Palladium (Pd) – Periodic Table [Element Information & More]

palladium element periodic table

Palladium element (Pd) is in group 10 and period 5 of a periodic table. Palladium is in the d-block and it is classified as a transition element on the periodic table.

There is a lot more information related to palladium which is mentioned in the Information Table given below.

So let’s dive right into it!

Table of contents

Palladium Element (Information Table)

The important data related to palladium element is given in the table below.

Appearance of palladiumSilvery white
Atomic number of palladium46
Symbol of palladiumPd
Atomic mass of palladium106.42 u
Protons, Neutrons & Electrons in palladiumProtons: 46, Neutrons: 60, Electrons: 46
State of palladium (at STP)Solid
Group number of palladium in periodic table10
Period number of palladium in periodic table5
Block of palladium in periodic tabled-block
Category of palladiumTransition metals
Bohr model or Electrons per shell or Electrons arrangement in palladium2, 8, 18, 18
Electron configuration of palladium[Kr] 4d10
Orbital diagram of palladiumorbital diagram of palladium
Electronegativity of palladium (on pauling scale)2.2
Atomic radius of palladium (van der Waals radius)202 picometers
Density of palladium12.023 g/cm3
1st ionization energy of palladium8.337 eV
Main isotopes of palladium105Pd (22%), 106Pd (27%), 108Pd (26%)
Melting point of palladium1828 K or 1554.9 °C or 2830.8 °F
Boiling point of palladium3236 K or 2963 °C or 5365 °F
Crystal structure of palladiumFace Centered Cubic (FCC)
Discovery of palladiumBy William Hyde Wollaston in 1802

Also see: Interactive Periodic Table (It has rotating bohr models as well as many other details of all the 118 elements in a single periodic table).

Palladium element in Periodic table

The Palladium element (Pd) has the atomic number 46 and is located in group 10 and period 5. Palladium is a metal and it is classified as a transition element.

Click on above elements in the periodic table to see their information.

Facts about palladium

Here are a few interesting facts about the palladium element.

  1. The palladium was given its name from the name of the asteroid “pallas”.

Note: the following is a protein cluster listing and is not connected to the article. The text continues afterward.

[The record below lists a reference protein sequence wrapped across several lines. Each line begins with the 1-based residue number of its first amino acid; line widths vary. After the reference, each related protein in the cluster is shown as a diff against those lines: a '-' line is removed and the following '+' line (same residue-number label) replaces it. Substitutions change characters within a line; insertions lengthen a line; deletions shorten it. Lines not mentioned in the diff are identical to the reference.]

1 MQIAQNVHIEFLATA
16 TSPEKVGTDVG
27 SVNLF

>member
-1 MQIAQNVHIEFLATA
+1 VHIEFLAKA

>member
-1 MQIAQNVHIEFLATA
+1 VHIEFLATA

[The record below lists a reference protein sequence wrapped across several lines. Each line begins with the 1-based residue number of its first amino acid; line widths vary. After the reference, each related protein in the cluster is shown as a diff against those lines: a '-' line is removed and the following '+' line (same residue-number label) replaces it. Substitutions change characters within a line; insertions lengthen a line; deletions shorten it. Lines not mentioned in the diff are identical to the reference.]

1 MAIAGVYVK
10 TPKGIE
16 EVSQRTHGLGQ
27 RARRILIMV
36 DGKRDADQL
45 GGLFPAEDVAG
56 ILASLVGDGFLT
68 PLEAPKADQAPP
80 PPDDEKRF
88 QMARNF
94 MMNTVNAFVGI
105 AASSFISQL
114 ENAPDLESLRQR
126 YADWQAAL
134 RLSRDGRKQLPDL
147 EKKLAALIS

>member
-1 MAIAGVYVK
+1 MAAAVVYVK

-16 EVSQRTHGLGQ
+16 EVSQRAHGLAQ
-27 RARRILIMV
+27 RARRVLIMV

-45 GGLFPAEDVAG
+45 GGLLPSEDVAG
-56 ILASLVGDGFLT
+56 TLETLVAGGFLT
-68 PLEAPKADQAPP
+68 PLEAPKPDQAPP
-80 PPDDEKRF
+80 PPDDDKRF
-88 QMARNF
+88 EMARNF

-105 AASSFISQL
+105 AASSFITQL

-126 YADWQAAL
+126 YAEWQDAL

2. Palladium was discovered by William Hyde Wollaston in 1802.
  3. Palladium is present in the earth’s crust as an alloyed metal with gold and other metals of platinum group.
  4. Around 40% of the total production of palladium comes from Russia and South Africa.
  5. Out of the total available palladium, 50% of it is used in catalytic converters.
  6. Palladium is even rarer than metals like gold and platinum.

Properties of palladium

Here is a list of some physical properties and chemical properties of palladium.

Physical properties of palladium

  • Palladium has a silvery white metallic appearance.
  • The melting point and boiling point of palladium is 1828 K and 3236 K respectively.
  • Palladium has an atomic mass 106.42 u and its density is 12.023 g/cm3.
  • Palladium has FCC crystal structure.
  • Palladium has many isotopes and out of these isotopes the most abundant and stable isotope is 106Pd and it has an abundance of 27%.

Chemical properties of palladium

  • The electron configuration of palladium is [Kr] 4d10 and it is classified as a transition metal on the periodic table (because it has incomplete d-orbitals in its most common oxidation state Pd2+).
  • Palladium can absorb hydrogen gas and forms palladium hydride.
  • If palladium is kept open in the air, then it does not tarnish.
  • It is found that palladium reacts with oxygen at higher temperatures to form palladium oxide.

Uses of palladium

Here are some uses of the palladium element.

  • Palladium is mostly used in catalytic converters in automobiles.
  • Palladium is also added to jewelry as it does not tarnish in the air.
  • Palladium is used as a catalyst to speed up the chemical reaction.
  • Palladium is used in filtering and storing of hydrogen gas.

External resources:

  1. Atomic Data for Palladium (Pd). (n.d.). Atomic Data for Palladium (Pd).
  2. Bedford, et al. (1996, April 1). Recommended values of temperature on the International Temperature Scale of 1990 for a selected set of secondary reference points. Metrologia, 33(2), 133–154.
  3. Allred, A. (1961, June). Electronegativity values from thermochemical data. Journal of Inorganic and Nuclear Chemistry, 17(3–4), 215–221.
  4. Palladium – Element information, properties and uses | Periodic Table. (n.d.). Palladium – Element Information, Properties and Uses | Periodic Table.
  5. Possolo, et al. (2018, January 4). Interpreting and propagating the uncertainty of the standard atomic weights (IUPAC Technical Report). Pure and Applied Chemistry, 90(2), 395–424.
  6. Emsley, J. (2011). Nature’s Building Blocks: An A-Z Guide to the Elements. United Kingdom: OUP Oxford.
  7. Palladium | Pd | ChemSpider. (n.d.). Palladium | Pd | ChemSpider.
  8. Periodic Table of Elements: Los Alamos National Laboratory. (n.d.). Periodic Table of Elements: Los Alamos National Laboratory.
  9. Atomic Weight of Palladium | Commission on Isotopic Abundances and Atomic Weights. (n.d.). Atomic Weight of Palladium | Commission on Isotopic Abundances and Atomic Weights.
  10. Haynes, W. M. (Ed.). (2014, June 4). CRC Handbook of Chemistry and Physics.
  11. Electronic structure of the elements. (2000, March). The European Physical Journal C, 15(1–4), 78–79.
  12. James A. M. & Lord M. P. (1992). Macmillan’s chemical and physical data. Macmillan.
  13. Palladium – Wikipedia. (2009, November 12). Palladium – Wikipedia.
  14. It’s Elemental – The Element Palladium. (n.d.). It’s Elemental – the Element Palladium.

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